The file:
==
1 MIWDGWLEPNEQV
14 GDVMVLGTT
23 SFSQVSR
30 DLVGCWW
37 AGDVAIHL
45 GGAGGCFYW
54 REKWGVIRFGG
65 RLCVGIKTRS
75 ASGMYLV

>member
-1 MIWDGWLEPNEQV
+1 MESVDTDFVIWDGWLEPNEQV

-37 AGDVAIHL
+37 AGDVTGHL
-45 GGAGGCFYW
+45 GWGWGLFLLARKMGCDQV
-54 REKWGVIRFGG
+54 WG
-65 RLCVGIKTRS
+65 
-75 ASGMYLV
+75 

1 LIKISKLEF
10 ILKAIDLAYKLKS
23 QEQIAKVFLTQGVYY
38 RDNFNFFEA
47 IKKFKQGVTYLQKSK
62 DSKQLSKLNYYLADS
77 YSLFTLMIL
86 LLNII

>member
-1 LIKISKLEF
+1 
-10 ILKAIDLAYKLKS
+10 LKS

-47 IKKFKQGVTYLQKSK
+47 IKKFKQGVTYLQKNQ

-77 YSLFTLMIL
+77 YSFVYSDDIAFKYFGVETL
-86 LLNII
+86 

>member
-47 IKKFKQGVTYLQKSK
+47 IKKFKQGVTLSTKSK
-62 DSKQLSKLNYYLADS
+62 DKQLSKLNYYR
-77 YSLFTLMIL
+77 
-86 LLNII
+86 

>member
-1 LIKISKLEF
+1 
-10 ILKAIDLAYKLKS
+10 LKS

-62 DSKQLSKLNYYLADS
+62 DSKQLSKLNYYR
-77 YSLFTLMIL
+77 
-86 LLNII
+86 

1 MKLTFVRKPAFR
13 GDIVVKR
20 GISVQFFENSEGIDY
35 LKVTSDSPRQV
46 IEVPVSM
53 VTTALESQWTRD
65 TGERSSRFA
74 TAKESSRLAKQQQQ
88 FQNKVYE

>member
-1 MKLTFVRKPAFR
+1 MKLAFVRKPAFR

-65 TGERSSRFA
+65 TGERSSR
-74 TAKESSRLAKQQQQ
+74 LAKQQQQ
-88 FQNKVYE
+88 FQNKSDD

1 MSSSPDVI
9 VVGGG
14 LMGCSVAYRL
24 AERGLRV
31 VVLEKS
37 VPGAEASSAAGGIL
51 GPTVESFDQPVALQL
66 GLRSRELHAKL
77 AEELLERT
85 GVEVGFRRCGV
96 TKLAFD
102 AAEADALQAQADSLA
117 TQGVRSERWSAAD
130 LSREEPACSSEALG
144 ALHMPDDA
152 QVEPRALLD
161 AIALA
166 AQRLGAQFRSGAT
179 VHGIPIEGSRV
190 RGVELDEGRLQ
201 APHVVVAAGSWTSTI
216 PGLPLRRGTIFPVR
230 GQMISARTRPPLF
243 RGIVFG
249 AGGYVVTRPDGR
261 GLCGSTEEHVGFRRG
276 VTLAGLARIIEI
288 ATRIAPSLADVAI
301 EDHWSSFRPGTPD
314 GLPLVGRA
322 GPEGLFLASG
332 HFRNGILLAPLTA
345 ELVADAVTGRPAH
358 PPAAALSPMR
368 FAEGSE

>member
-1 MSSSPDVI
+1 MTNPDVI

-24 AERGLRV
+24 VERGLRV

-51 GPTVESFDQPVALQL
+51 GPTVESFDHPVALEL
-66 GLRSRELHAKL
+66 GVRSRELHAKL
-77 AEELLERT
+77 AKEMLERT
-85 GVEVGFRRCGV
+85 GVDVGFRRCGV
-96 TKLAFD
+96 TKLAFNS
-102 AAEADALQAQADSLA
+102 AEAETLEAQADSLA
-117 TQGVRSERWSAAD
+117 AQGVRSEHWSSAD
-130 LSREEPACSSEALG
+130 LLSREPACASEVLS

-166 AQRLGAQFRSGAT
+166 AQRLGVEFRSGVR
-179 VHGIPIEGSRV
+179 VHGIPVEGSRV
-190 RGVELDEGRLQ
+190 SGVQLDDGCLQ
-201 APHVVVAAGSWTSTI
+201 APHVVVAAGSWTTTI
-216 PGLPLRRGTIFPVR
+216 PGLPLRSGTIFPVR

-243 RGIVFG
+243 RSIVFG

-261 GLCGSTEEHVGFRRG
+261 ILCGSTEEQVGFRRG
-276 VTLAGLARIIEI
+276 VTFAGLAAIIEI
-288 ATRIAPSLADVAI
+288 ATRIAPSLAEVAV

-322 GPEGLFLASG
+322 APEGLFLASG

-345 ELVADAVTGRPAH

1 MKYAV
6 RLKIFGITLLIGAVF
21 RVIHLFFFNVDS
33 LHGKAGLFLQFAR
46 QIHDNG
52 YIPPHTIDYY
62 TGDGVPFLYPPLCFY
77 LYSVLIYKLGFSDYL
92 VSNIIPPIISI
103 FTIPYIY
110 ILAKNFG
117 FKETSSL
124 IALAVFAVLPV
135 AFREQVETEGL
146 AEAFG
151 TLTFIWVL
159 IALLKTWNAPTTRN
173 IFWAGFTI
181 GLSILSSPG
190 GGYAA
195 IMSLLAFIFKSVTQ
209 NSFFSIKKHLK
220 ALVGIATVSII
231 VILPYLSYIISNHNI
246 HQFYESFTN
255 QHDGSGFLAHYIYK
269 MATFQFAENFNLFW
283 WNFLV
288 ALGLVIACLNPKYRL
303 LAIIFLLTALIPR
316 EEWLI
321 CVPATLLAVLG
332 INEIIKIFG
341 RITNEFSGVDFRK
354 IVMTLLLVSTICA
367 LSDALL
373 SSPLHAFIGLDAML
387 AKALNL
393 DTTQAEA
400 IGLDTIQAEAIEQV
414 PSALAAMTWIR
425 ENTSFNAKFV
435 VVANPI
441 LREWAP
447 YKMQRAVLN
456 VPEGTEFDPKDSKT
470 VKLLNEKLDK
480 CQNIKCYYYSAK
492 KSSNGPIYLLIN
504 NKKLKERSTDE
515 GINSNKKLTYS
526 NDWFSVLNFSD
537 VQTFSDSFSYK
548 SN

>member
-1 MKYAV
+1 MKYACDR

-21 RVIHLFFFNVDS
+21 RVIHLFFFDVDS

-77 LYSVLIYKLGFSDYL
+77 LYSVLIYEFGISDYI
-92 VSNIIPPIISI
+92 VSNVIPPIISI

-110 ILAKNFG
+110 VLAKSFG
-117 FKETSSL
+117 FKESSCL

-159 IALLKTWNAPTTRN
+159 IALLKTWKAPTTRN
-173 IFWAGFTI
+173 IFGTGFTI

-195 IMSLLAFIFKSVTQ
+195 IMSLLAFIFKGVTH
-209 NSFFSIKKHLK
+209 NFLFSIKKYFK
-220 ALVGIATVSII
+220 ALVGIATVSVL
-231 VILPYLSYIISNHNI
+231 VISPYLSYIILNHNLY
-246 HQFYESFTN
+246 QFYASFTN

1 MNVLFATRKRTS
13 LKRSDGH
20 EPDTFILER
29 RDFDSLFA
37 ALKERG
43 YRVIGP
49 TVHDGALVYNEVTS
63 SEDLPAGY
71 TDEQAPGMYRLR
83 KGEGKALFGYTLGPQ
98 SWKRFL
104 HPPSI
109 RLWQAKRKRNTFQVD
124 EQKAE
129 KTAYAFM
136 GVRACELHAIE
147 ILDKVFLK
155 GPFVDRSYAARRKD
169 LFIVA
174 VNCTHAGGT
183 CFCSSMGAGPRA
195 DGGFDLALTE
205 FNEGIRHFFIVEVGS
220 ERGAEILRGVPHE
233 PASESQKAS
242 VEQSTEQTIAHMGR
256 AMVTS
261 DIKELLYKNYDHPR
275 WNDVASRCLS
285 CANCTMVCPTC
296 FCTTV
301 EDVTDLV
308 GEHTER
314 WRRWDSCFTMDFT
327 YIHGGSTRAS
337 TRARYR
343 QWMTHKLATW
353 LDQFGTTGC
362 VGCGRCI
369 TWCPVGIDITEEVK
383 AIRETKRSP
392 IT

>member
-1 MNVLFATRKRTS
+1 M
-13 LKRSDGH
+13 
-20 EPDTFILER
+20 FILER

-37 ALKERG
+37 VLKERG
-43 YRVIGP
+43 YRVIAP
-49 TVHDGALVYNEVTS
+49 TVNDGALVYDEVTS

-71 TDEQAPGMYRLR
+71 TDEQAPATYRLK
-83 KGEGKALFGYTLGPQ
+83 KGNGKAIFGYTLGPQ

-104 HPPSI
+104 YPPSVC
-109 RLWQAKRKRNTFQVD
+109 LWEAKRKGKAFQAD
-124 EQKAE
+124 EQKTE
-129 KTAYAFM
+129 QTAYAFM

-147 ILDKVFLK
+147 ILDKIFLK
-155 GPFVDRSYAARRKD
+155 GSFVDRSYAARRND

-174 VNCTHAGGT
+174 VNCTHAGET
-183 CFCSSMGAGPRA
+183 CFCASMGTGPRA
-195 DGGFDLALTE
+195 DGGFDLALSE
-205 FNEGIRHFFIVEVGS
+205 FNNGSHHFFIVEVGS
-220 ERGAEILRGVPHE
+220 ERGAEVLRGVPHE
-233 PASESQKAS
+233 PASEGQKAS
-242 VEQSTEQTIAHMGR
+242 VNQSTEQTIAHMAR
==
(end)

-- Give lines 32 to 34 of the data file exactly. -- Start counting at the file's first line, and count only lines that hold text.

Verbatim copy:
-1 LIKISKLEF
+1 
-10 ILKAIDLAYKLKS